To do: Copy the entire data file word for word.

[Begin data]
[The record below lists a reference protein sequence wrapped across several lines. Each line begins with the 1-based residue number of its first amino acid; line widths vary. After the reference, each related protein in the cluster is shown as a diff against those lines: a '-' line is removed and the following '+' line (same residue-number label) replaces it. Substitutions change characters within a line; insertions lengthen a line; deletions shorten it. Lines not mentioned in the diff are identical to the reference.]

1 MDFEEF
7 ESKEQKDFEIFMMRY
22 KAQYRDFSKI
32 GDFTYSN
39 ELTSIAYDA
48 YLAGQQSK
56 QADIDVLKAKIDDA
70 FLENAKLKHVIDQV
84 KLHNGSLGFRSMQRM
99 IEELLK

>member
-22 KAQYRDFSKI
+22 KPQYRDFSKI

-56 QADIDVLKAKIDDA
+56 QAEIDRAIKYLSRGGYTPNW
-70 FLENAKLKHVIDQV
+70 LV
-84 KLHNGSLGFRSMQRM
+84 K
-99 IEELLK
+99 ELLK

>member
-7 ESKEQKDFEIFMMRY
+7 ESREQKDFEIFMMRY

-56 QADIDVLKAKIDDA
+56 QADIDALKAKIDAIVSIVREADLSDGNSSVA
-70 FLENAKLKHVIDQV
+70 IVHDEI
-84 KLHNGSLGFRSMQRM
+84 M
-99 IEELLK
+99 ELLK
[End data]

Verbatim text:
[The record below lists a reference protein sequence wrapped across several lines. Each line begins with the 1-based residue number of its first amino acid; line widths vary. After the reference, each related protein in the cluster is shown as a diff against those lines: a '-' line is removed and the following '+' line (same residue-number label) replaces it. Substitutions change characters within a line; insertions lengthen a line; deletions shorten it. Lines not mentioned in the diff are identical to the reference.]

1 MDFEEF
7 ESKEQKDFEIFMMRY
22 KAQYRDFSKI
32 GDFTYSN
39 ELTSIAYDA
48 YLAGQQSK
56 QADIDVLKAKIDDA
70 FLENAKLKHVIDQV
84 KLHNGSLGFRSMQRM
99 IEELLK

>member
-22 KAQYRDFSKI
+22 KPQYRDFSKI

-56 QADIDVLKAKIDDA
+56 QAEIDRAIKYLSRGGYTPNW
-70 FLENAKLKHVIDQV
+70 LV
-84 KLHNGSLGFRSMQRM
+84 K
-99 IEELLK
+99 ELLK

>member
-7 ESKEQKDFEIFMMRY
+7 ESREQKDFEIFMMRY

-56 QADIDVLKAKIDDA
+56 QADIDALKAKIDAIVSIVREADLSDGNSSVA
-70 FLENAKLKHVIDQV
+70 IVHDEI
-84 KLHNGSLGFRSMQRM
+84 M
-99 IEELLK
+99 ELLK